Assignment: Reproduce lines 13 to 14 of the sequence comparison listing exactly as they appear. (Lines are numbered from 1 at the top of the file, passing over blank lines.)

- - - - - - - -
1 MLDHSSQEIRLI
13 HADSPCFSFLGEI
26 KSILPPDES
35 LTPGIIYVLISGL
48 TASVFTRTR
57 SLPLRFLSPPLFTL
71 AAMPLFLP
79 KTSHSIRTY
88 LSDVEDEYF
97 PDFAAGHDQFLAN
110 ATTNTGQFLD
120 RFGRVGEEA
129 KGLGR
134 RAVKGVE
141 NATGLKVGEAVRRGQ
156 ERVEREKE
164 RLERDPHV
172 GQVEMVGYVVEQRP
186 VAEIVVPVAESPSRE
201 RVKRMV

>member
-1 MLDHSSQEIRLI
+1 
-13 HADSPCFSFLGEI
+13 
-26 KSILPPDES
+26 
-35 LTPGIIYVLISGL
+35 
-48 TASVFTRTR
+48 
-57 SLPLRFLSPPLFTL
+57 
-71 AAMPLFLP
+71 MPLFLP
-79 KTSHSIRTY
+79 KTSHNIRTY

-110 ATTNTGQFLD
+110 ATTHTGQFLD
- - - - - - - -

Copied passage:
129 KGLGR
134 RAVKGVE